As we continued north that night through the darkness and rain, I thought back to the big, blue welcome sign we had passed a few hours before: Welcome to Maine, The Way Life Should Be. Isn't that the truth?

15 May 2005

Pros and Cons

Today we had a discussion with friends about the southwestern part of the United States, New Mexico in particular. Our family has spent a lot of time in Santa Fe and I grew up in Colorado. Thinking about the rugged mountains, arid climate, wide-open spaces, and perpetually blue skies often sparks pangs of longing in my heart, especially on days such as this; well into springtime, it is 40 degrees, raining and windy in Maine. We are still wearing turtleneck sweaters and winter jackets.

But then, driving home from our visit with friends, through the rainy car windows we see the reluctant leaves just beginning to pop out on the maples and birch trees. The pale green is not yet more than a mist enveloping the still-bare branches. The bridge over our river carries us by an old mill that has been restored and made into a charming restaurant. The sturdy white clapboard houses along Main Street steady themselves against the wind, black shutters nailed on tight, bright red doors welcoming those caught out in the storm, and warm glowing lamps through the lace-curtained windows indicate a pleasant room filled with the scent of home-baked bread and hot cider.

Maine is so cozy and colorful. Each season brings a new reason to cherish this state. When I miss the blue skies of the southwest, I remember that every place has its pros and cons. But when I add them up, Maine seems to have much more of the former and very few of the latter.

Copyright © 2005 - Paulla Estes

09 May 2005

There were these trappers...

Recently my husband traveled with some business associates from Maine to the University of Michigan for training in his field of work.

He shared with me that at lunch one day, one of the seminar leaders, a woman, was chatting with them and they were discussing much of the business they do here in Maine. The woman was extremely interested in what they had to say, and she finally asked them, point blank,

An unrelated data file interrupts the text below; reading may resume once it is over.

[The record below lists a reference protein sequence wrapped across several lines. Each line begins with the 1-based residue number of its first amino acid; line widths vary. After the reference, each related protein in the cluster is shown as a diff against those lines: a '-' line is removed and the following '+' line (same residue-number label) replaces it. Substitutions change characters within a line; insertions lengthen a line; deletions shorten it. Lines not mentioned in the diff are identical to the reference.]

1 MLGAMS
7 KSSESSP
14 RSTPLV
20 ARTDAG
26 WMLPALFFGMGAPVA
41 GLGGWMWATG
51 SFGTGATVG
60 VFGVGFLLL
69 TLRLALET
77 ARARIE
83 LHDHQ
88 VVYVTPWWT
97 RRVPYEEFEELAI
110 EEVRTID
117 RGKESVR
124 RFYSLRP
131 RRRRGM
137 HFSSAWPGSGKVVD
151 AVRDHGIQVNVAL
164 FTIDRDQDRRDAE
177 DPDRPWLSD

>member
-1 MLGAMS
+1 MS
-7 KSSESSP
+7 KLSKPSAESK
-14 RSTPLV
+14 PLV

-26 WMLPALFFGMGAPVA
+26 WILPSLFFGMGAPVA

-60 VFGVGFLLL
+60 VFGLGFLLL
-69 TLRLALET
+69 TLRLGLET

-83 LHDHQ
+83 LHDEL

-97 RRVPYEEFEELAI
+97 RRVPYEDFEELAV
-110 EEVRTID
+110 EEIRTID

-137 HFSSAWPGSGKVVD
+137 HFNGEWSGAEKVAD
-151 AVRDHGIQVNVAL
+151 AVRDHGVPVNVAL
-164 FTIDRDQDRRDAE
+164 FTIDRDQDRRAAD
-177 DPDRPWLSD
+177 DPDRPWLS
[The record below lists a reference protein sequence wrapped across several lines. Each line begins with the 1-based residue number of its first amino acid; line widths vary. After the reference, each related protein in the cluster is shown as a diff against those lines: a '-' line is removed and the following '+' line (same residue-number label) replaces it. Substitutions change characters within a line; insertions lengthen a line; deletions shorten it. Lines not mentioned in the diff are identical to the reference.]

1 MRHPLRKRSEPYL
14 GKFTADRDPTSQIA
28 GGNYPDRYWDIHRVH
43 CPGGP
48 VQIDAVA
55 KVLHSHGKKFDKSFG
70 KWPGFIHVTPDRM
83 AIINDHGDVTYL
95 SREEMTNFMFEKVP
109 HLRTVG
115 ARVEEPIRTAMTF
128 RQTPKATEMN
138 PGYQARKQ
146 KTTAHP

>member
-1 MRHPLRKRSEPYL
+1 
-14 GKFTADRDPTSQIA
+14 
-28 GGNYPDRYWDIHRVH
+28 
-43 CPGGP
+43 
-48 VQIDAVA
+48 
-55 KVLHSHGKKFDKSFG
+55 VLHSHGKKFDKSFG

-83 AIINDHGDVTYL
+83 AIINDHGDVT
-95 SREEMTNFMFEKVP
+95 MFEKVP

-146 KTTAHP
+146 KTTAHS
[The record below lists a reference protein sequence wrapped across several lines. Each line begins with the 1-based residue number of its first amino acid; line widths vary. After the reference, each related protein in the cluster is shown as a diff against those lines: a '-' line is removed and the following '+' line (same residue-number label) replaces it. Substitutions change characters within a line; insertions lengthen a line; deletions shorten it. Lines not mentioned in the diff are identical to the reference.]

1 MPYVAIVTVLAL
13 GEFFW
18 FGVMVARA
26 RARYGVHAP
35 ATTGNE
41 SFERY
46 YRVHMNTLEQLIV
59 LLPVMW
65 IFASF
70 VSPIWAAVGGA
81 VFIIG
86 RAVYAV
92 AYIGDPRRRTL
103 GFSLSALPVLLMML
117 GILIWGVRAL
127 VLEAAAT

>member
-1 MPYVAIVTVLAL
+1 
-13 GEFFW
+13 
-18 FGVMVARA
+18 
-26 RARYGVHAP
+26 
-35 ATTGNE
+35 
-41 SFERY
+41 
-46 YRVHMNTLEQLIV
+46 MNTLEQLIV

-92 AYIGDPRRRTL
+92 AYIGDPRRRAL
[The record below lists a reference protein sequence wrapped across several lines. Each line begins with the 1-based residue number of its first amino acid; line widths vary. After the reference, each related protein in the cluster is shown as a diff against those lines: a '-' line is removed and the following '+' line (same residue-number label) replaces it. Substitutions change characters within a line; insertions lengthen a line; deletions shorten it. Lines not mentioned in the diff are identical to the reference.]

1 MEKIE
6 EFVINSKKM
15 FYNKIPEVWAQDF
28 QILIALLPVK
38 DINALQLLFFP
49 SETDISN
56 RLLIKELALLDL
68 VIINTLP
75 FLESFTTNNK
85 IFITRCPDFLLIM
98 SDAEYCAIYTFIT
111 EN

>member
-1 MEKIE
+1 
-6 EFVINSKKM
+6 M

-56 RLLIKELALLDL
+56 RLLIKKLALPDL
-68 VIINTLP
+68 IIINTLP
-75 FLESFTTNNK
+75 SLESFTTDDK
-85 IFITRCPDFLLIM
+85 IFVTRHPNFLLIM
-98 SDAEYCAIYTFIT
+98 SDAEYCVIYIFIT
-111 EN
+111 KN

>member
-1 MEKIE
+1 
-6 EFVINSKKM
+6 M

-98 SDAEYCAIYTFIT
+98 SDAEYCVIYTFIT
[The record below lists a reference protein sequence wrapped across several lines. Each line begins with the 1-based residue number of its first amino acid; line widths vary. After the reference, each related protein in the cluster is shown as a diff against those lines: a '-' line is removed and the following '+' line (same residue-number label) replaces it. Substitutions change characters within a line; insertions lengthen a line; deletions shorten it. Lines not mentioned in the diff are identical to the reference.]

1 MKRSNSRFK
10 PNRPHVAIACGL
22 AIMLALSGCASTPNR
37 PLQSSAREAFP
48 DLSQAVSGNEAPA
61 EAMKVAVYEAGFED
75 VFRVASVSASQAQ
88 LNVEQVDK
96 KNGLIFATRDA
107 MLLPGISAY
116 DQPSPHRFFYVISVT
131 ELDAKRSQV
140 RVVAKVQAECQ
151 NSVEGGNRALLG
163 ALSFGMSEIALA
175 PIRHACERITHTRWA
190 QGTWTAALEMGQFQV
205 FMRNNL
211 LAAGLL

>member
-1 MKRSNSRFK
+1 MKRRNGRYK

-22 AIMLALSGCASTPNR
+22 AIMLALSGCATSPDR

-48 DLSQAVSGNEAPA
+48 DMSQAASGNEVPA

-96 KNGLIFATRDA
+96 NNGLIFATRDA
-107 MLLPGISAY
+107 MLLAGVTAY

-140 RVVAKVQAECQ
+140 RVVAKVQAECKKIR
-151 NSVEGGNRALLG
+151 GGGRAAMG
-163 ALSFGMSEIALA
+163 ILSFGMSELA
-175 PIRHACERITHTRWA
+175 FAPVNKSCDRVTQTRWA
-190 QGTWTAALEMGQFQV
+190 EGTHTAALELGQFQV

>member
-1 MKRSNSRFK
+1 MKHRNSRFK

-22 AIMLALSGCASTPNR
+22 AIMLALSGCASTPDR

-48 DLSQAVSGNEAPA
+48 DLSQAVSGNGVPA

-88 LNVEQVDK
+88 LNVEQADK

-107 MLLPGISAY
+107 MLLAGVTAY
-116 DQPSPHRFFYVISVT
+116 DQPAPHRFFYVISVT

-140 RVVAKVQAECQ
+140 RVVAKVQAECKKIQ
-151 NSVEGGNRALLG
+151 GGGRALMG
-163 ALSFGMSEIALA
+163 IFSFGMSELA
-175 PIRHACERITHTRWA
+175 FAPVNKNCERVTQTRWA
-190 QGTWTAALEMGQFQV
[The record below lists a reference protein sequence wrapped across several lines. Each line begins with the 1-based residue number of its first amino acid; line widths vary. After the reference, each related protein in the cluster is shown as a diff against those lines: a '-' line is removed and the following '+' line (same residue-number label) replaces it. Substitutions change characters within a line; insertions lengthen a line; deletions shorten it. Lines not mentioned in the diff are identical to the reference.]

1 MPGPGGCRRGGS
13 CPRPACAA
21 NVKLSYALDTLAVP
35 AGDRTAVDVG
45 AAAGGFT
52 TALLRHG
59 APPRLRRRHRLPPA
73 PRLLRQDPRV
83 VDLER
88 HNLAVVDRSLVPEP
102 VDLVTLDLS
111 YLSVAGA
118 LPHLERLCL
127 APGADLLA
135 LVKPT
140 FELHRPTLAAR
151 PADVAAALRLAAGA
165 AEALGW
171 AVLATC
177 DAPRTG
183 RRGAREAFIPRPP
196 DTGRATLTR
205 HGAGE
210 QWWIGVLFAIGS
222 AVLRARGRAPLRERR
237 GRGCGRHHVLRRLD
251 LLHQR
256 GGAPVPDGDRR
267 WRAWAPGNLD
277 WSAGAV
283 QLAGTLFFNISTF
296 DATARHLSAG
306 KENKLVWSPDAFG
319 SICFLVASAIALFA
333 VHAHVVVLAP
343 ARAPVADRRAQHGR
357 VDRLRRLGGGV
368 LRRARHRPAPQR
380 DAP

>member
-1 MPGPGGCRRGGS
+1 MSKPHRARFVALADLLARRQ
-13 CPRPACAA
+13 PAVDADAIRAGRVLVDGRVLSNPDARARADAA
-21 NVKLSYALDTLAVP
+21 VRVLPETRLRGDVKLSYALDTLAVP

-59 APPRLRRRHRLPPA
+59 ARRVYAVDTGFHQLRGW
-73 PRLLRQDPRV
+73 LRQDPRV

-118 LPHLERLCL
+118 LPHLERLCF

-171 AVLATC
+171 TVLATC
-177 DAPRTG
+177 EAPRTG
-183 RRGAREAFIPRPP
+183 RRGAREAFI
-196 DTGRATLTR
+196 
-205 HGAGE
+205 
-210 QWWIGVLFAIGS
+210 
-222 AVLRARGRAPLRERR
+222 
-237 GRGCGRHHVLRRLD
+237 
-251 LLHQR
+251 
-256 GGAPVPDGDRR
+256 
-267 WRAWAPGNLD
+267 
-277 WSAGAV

"How do you hear about these things up in Maine?" To which, my husband retorted,

"Well, a year or so ago, there were these trappers that came through and passed on the information..."

We got a good laugh from that. The truth is, those unfamiliar with Maine do often think of it as remote, wild and primitive. But we don't mind. We know the truth about Maine.

It is remote. There aren't very many people here, and we like it that way. Tourists who come to visit Maine in the summertime are frightened by the rumors about our winters.

It is wild. We have bald eagles nesting all along the river that runs through the town where we live. Foxes and deer are common sights, and even moose are sometimes seen near the coast.

Primitive? I'll never tell. All I'll say is, it's the way life should be. :)

Copyright © 2005 - Paulla Estes

05 May 2005

Springtime in Maine

Springtime blooms late in the Pine Tree State. In late March when all the stores are receiving their spring and summer stock of clothing, Mainers are still dressed in snow boots and winter parkas.

At Easter, when many children in more southerly climates are dressed in springtime finery and merrily hunt their colored eggs among dandelions and wildflowers, Maine children are shuffling through a late spring snow or enjoying their egg-hunt indoors with popcorn and hot cocoa.

When much of America is planting its gardens in early May, Mainers are nurturing seedlings in tiny pots on their sunny windowsills, and counting the days until Memorial Day, when the frost warning is lifted.

Today, springtime has arrived in Maine. The forsythias are blooming, daffodils and tulips have popped out all over town, and the robins and chipmunks are everywhere. The temperature is a balmy 60 degrees with a bit of a biting breeze, but we are outside enjoying the sunshine. We imagine that tomorrow the temperature might reach the upper 60s. We imagine that the tomatoes will be planted early this year.

We also know it could still snow once more… but we don’t mind because this is the way life should be.